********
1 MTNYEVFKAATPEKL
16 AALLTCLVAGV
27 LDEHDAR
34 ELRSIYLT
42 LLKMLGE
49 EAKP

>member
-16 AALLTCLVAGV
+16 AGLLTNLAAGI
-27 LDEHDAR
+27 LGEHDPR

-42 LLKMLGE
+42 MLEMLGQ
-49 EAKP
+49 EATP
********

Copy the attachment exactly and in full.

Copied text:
1 MTNYEVFKAATPEKL
16 AALLTCLVAGV
27 LDEHDAR
34 ELRSIYLT
42 LLKMLGE
49 EAKP

>member
-16 AALLTCLVAGV
+16 AGLLTNLAAGI
-27 LDEHDAR
+27 LGEHDPR

-42 LLKMLGE
+42 MLEMLGQ
-49 EAKP
+49 EATP